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Jones had a point. For all of Charles' legendary heft, he has never approached Presley's status as a pop-culture icon. An entire generation remembers where they were when Presley shook up the Ed Sullivan Show, but Charles never had a comparable moment. Presley was a look, a sneer, a seismic presence. Charles was a musician, first; a celebrity, second.

But while Presley lost his nerve and enthusiasm by the early '60s, Charles has been a long-distance runner, maintaining his musical curiosity over a remarkably consistent 55-year recording career.

What always set Charles apart from most of his musical peers was the sophistication of his talent. Unlike most rock 'n' roll performers of the '50s, Charles could read music and write complex horn-and-string arrangements. A virtuoso on piano, he also played saxophone and clarinet. Also, his ear for vocal harmony was so sharp that on the 1959 track, "I Believe to My Soul," he overdubbed all four backing-vocal parts himself, sounding like a dead ringer for his female harmony group, the Raeletts.

"Always, above all, he was a jazz player, and he loved jazz players," recalled Texas sax great David "Fathead" Newman, a former Charles bandmate, in a 1997 interview.

Charles' deep musical knowledge grew out of a childhood wracked with tragedy. Born in 1930 in Albany, Georgia, Charles grew up in northwest Florida. At the age of 5, he saw his younger brother, George, drown in a wash tub. Not long afterward, Charles began to lose his sight. He was blind by the age of 6.

Not wanting her son to be overly dependent on others, Charles' mother (who died by the time he turned 15) sent him to Florida's state school for the blind, where he learned braille and received formal instruction in music composition. With his classical training and intuitive feel for earthy blues and down-home gospel, Charles could make R&B sound elegant to older ears, and lush pop balladry sound soulful to young blues adherents. It was almost as if Duke Ellington and Sam Cooke inhabited a single body.

If Charles failed to generate the kind of mass hysteria that followed Presley, he also escaped the kind of derision that Presley received from the older set. For instance, in 1957, Frank Sinatra blasted rock 'n' roll as "the most brutal, ugly, desperate, vicious form of expression it has been my misfortune to hear," yet he later lauded Charles as "the only genius in the business." At the same time that jazz purists bemoaned the rise of rhythm-and-blues, they accepted Charles at the Newport Jazz Festival.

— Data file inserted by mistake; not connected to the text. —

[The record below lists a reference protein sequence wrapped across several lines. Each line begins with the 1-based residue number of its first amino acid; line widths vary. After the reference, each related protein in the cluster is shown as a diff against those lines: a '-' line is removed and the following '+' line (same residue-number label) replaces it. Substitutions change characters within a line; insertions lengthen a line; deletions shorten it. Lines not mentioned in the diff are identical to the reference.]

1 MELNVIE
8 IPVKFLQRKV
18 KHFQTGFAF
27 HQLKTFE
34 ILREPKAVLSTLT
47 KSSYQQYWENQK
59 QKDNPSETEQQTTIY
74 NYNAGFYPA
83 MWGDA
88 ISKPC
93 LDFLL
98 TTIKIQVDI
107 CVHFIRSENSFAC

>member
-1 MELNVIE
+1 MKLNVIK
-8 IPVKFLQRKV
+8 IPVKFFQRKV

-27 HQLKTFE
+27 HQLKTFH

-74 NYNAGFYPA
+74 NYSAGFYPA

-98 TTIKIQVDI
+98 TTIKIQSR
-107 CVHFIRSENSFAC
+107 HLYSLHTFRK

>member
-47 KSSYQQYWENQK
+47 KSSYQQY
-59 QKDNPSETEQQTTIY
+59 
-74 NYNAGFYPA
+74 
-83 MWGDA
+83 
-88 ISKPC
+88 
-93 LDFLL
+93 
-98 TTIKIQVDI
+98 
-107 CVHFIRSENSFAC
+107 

Listening to Charles' great mid-to-late-'50s records on Atlantic, it is striking how tight and precise the performances were. The horn parts are more sinuous and eloquent than early rockers like Little Richard would have attempted, but they're always concise, always there to serve Charles' soulful rasp. Beginning with 1955's epochal "I Got a Woman," Charles found his creative voice and began a string of driving R&B hits that took the exultant rhythms of gospel music into the earthly realms of love and sex.

Though Charles says he stopped writing music in the late-'60s, he seemed to be losing interest in composing as early as 1959. He says songwriting had been a necessity, because most of the material he was offered early in his career wasn't up to par. Once he began registering hits with pop and, later, country standards, he saw no reason to continue writing.

It is one of the oddities of Charles' career that early on, even though he was writing his own material, he came off as a Nat King Cole imitator, while from the '60s on, even though he ceased to produce original material, his stylistic imprint was on everything he performed.

For all of his dedication to music, Charles could get sidetracked. He battled a heroin addiction for years, finally kicking it after a highly publicized 1964 bust in Boston.

And his sexual appetites were so voracious that word spread among aspiring backup singers: The best way to become a Raelett was to "let Ray."

But if America created a Mount Rushmore for its musical titans, Charles' chiseled bust would have to be there, alongside Hank Williams, Robert Johnson, and Louis Armstrong. Unlike those heavyweights who established a blueprint for a particular musical form, Charles mixed genres at will.

"I see myself like a utility man on a baseball team," Charles said in an interview a few years ago. "You can play me in the infield or the outfield. Might even catch or do a little pitching. What do I mean by that? Well, I'll play a jazz festival one week and the next week you can fit me on a blues bill or even send me down to Nashville and throw me in with the country folk. I like that. That means I keep working." •

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